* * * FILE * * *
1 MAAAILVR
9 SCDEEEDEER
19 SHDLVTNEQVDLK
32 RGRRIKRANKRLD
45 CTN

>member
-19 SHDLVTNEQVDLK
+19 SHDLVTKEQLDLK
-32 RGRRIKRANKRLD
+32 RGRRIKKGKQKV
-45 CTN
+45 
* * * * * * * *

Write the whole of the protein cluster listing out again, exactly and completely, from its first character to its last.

1 MAAAILVR
9 SCDEEEDEER
19 SHDLVTNEQVDLK
32 RGRRIKRANKRLD
45 CTN

>member
-19 SHDLVTNEQVDLK
+19 SHDLVTKEQLDLK
-32 RGRRIKRANKRLD
+32 RGRRIKKGKQKV
-45 CTN
+45 